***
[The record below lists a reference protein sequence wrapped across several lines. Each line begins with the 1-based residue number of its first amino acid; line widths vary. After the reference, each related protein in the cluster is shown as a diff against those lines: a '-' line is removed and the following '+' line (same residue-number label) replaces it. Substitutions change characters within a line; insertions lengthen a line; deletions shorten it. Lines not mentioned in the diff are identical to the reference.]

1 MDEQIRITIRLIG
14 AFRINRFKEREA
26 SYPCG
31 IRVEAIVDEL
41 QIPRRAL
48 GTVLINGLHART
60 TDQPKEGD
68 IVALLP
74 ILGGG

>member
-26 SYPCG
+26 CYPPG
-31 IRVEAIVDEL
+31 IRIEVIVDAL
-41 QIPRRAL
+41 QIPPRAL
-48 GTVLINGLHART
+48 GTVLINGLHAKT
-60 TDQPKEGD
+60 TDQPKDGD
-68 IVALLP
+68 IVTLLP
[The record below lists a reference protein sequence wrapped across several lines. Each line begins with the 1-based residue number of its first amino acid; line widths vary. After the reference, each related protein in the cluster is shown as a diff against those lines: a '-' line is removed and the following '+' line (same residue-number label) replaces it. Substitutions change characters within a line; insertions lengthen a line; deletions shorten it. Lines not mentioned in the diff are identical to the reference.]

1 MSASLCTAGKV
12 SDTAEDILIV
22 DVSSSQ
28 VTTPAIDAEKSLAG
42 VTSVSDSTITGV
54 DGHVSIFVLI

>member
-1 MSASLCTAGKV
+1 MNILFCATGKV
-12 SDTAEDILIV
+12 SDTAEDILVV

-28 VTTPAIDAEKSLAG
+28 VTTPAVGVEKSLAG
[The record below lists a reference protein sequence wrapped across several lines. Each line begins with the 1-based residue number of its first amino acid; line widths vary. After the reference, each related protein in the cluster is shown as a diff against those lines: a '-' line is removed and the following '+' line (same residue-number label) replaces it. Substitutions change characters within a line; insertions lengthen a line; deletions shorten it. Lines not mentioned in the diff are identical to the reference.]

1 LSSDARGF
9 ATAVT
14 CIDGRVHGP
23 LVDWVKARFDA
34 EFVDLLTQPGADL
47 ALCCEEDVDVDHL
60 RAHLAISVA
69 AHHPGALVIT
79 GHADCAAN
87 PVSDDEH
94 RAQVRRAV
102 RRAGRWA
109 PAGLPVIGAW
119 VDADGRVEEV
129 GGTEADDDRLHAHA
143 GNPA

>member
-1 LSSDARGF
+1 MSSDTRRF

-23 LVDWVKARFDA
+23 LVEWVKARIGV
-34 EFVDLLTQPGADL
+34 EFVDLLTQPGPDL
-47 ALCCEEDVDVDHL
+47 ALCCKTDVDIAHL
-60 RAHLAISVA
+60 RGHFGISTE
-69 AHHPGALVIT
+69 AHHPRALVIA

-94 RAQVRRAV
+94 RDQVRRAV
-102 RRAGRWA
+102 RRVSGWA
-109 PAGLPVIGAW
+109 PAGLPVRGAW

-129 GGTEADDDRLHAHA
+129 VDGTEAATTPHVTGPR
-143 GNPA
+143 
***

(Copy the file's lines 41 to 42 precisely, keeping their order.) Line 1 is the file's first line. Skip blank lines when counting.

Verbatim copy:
14 CIDGRVHGP
23 LVDWVKARFDA